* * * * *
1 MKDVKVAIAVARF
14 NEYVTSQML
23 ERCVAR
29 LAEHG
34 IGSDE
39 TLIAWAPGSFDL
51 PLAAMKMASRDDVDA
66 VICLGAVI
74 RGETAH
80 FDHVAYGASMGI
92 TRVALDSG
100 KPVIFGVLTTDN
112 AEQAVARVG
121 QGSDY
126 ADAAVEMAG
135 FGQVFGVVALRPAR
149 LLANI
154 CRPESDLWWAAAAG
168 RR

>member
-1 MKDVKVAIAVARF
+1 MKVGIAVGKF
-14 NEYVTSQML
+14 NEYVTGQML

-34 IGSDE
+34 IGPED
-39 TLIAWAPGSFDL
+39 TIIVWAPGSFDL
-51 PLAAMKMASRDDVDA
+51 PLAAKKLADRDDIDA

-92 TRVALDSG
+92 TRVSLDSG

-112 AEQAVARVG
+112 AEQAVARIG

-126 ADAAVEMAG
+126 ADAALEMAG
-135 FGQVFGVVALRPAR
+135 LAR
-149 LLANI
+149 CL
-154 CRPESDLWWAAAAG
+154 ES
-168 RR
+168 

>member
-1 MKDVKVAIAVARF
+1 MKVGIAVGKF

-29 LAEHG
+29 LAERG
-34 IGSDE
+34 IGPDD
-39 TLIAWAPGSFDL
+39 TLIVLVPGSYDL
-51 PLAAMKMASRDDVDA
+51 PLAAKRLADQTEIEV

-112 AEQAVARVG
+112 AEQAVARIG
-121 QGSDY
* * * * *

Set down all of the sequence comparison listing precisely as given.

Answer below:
1 MKDVKVAIAVARF
14 NEYVTSQML
23 ERCVAR
29 LAEHG
34 IGSDE
39 TLIAWAPGSFDL
51 PLAAMKMASRDDVDA
66 VICLGAVI
74 RGETAH
80 FDHVAYGASMGI
92 TRVALDSG
100 KPVIFGVLTTDN
112 AEQAVARVG
121 QGSDY
126 ADAAVEMAG
135 FGQVFGVVALRPAR
149 LLANI
154 CRPESDLWWAAAAG
168 RR

>member
-1 MKDVKVAIAVARF
+1 MKVGIAVGKF
-14 NEYVTSQML
+14 NEYVTGQML

-34 IGSDE
+34 IGPED
-39 TLIAWAPGSFDL
+39 TIIVWAPGSFDL
-51 PLAAMKMASRDDVDA
+51 PLAAKKLADRDDIDA

-92 TRVALDSG
+92 TRVSLDSG

-112 AEQAVARVG
+112 AEQAVARIG

-126 ADAAVEMAG
+126 ADAALEMAG
-135 FGQVFGVVALRPAR
+135 LAR
-149 LLANI
+149 CL
-154 CRPESDLWWAAAAG
+154 ES
-168 RR
+168 

>member
-1 MKDVKVAIAVARF
+1 MKVGIAVGKF

-29 LAEHG
+29 LAERG
-34 IGSDE
+34 IGPDD
-39 TLIAWAPGSFDL
+39 TLIVLVPGSYDL
-51 PLAAMKMASRDDVDA
+51 PLAAKRLADQTEIEV

-112 AEQAVARVG
+112 AEQAVARIG
-121 QGSDY